Hoover’s Gap (June 24-26, 1863) – This conflict took place in Bedford and Rutherford Counties of Tennessee. Following the Battle of Stones River, Major General William Rosecrans, commanding the Army of the Cumberland, remained in the Murfreesboro area for five and one-half months. To counter the Yankees, General Braxton Bragg, commander of the Army of Tennessee, established a fortified line along the Duck River from Shelbyville to Wartrace. On the Confederate right, infantry and artillery detachments guarded Liberty, Hoover’s, and Bellbuckle gaps through the mountains. Rosecrans’ superiors, fearing that Bragg might detach large numbers of men to help break the Siege of Vicksburg, urged him to attack the Confederates.
On June 23, 1863, he feigned an attack on Shelbyville but massed against Bragg’s right. His troops struck out toward the gaps, Major General George H. Thomas’s men, on the 24th, forced Hoover’s Gap. The Confederate 3rd Kentucky Cavalry Regiment, under Colonel J.R. Butler, held Hoover’s Gap, but the Yankees easily pushed it aside. As this unit fell back, it ran into Brigadier General Bushrod R. Johnson’s and Brigadier General William B. Bate’s Brigades, Stewart’s Division, Hardee’s Corps, Army of Tennessee, which marched off to meet Thomas and his men.
Fighting continued at the gap until just before noon on the 26th, when Major General Alexander P. Stewart, the Confederate division commander, sent a message to Johnson and Bate stating that he was pulling back and they should also. Although slowed by rain, Rosecrans moved on, forcing Bragg to give up his defensive line and fall back to Tullahoma. Rosecrans sent a flying column (Wilder’s Lightning Brigade, the same that had spearheaded the thrust through Hoover’s Gap on the 24th) ahead to hit the railroad in Bragg’s rear. Arriving too late to destroy the Elk River railroad bridge, the Federals tore up lots of track around Decherd. Bragg evacuated Middle Tennessee. Resulting in a Union victory, the number of casualties remain unknown.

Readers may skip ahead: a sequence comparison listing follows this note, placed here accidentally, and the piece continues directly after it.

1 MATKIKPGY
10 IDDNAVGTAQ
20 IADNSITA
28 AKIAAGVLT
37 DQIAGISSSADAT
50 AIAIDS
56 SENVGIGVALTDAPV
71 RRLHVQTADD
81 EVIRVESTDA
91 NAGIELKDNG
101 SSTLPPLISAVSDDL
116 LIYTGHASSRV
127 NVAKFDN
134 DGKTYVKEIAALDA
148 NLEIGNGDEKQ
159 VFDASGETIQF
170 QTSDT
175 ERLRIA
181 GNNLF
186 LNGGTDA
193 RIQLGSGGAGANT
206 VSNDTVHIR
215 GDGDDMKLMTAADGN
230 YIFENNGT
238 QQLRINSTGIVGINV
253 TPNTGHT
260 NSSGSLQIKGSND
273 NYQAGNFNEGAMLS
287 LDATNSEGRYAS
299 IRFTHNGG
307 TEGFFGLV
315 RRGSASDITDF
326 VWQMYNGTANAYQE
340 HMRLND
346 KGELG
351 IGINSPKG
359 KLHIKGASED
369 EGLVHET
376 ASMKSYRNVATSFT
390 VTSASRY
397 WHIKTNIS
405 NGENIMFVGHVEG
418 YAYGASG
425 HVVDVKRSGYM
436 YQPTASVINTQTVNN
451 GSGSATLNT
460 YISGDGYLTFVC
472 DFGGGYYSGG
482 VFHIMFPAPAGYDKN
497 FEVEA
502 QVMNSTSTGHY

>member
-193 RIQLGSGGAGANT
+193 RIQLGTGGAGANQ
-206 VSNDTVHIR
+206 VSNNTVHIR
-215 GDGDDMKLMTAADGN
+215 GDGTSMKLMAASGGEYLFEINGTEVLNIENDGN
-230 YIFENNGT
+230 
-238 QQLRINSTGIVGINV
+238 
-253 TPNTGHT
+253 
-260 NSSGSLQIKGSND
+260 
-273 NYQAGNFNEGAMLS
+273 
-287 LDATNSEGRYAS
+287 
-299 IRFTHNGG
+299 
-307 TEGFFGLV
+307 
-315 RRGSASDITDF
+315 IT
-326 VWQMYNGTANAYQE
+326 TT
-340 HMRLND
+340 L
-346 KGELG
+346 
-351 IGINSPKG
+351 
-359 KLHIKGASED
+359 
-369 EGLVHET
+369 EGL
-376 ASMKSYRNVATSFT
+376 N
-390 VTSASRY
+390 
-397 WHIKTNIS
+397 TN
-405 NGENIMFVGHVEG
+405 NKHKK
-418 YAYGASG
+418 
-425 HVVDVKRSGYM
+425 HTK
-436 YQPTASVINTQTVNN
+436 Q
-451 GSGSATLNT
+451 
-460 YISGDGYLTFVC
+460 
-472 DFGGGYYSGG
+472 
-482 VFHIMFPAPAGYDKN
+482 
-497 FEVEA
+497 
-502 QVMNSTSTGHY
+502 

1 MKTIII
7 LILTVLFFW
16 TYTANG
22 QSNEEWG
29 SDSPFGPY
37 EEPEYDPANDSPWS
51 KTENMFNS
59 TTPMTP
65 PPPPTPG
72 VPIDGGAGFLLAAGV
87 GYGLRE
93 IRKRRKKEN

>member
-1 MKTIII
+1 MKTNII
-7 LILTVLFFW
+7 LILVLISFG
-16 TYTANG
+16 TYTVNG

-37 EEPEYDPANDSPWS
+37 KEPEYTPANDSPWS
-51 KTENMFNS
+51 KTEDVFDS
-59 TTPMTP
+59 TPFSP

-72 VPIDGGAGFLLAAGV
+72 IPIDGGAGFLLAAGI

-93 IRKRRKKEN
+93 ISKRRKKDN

Chickamauga Campaign (August-September 1863)
The major objective of Major General William Rosecrans‘ Federal Army of the Cumberland was to keep control of the roads heading southward. One of these went through Chattanooga. In the meantime, General Braxton Bragg’s Confederate Army of Tennessee were determined to block the Federal Army from Chattanooga. The first battle of the campaign took place in Chattanooga, Tennessee. Two more were fought in Georgia at Davis’ Cross-Roads, and Chickamauga.
Chattanooga (August 21, 1863) – On August 16, 1863, Major General William Rosecrans, commander of the Army of the Cumberland, launched a campaign to take Chattanooga, Tennessee. Colonel John T. Wilder’s brigade of the Union 4th Division of the 14th Army Corps marched to a location northeast of Chattanooga where the Confederates could see them, reinforcing General Braxton Bragg’s expectations of a Union attack on the town from that direction.
On August 21st, Wilder reached the Tennessee River opposite Chattanooga and ordered the 18th Indiana Light Artillery to begin shelling the town. The shells caught many soldiers and civilians in town in church observing a day of prayer and fasting. The bombardment sank two steamers docked at the landing and created a great deal of consternation amongst the Confederates. Continued periodically over the next two weeks, the shelling helped keep Bragg’s attention to the northeast while the bulk of Rosecrans’ army crossed the Tennessee River well west and south of Chattanooga. When Bragg learned on September 8th that the Union army was in force southwest of the city, he abandoned Chattanooga. A successful Union demonstration the number of casualties remains unknown. See More HERE.